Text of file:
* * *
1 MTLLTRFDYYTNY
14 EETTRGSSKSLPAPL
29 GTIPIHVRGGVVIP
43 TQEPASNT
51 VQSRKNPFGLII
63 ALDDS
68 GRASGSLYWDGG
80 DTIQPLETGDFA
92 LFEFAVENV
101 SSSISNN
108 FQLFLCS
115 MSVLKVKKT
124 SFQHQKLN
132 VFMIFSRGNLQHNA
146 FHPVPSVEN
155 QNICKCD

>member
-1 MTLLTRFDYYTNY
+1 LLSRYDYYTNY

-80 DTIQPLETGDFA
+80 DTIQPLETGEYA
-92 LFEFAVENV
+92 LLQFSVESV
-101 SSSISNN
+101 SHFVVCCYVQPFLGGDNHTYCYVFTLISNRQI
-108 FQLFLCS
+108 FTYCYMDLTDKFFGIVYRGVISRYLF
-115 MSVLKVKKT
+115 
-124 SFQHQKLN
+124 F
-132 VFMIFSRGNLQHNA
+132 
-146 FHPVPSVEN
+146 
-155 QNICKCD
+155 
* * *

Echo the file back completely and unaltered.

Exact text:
1 MTLLTRFDYYTNY
14 EETTRGSSKSLPAPL
29 GTIPIHVRGGVVIP
43 TQEPASNT
51 VQSRKNPFGLII
63 ALDDS
68 GRASGSLYWDGG
80 DTIQPLETGDFA
92 LFEFAVENV
101 SSSISNN
108 FQLFLCS
115 MSVLKVKKT
124 SFQHQKLN
132 VFMIFSRGNLQHNA
146 FHPVPSVEN
155 QNICKCD

>member
-1 MTLLTRFDYYTNY
+1 LLSRYDYYTNY

-80 DTIQPLETGDFA
+80 DTIQPLETGEYA
-92 LFEFAVENV
+92 LLQFSVESV
-101 SSSISNN
+101 SHFVVCCYVQPFLGGDNHTYCYVFTLISNRQI
-108 FQLFLCS
+108 FTYCYMDLTDKFFGIVYRGVISRYLF
-115 MSVLKVKKT
+115 
-124 SFQHQKLN
+124 F
-132 VFMIFSRGNLQHNA
+132 
-146 FHPVPSVEN
+146 
-155 QNICKCD
+155 